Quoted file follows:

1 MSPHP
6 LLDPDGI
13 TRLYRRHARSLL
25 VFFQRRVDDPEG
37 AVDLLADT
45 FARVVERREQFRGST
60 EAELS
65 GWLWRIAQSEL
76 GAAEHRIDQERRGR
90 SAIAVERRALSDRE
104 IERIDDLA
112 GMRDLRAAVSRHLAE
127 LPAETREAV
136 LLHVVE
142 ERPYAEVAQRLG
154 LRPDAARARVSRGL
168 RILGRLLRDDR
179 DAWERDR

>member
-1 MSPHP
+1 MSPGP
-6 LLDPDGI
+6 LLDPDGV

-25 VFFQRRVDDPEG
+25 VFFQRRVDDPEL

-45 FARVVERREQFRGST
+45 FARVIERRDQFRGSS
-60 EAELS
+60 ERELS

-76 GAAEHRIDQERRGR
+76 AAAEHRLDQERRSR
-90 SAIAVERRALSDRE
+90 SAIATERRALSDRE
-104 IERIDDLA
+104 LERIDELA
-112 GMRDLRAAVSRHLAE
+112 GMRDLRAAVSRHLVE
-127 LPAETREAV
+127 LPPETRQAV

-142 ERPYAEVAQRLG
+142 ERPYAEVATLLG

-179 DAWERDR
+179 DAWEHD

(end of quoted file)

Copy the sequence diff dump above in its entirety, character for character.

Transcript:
1 MSPHP
6 LLDPDGI
13 TRLYRRHARSLL
25 VFFQRRVDDPEG
37 AVDLLADT
45 FARVVERREQFRGST
60 EAELS
65 GWLWRIAQSEL
76 GAAEHRIDQERRGR
90 SAIAVERRALSDRE
104 IERIDDLA
112 GMRDLRAAVSRHLAE
127 LPAETREAV
136 LLHVVE
142 ERPYAEVAQRLG
154 LRPDAARARVSRGL
168 RILGRLLRDDR
179 DAWERDR

>member
-1 MSPHP
+1 MSPGP
-6 LLDPDGI
+6 LLDPDGV

-25 VFFQRRVDDPEG
+25 VFFQRRVDDPEL

-45 FARVVERREQFRGST
+45 FARVIERRDQFRGSS
-60 EAELS
+60 ERELS

-76 GAAEHRIDQERRGR
+76 AAAEHRLDQERRSR
-90 SAIAVERRALSDRE
+90 SAIATERRALSDRE
-104 IERIDDLA
+104 LERIDELA
-112 GMRDLRAAVSRHLAE
+112 GMRDLRAAVSRHLVE
-127 LPAETREAV
+127 LPPETRQAV

-142 ERPYAEVAQRLG
+142 ERPYAEVATLLG

-179 DAWERDR
+179 DAWEHD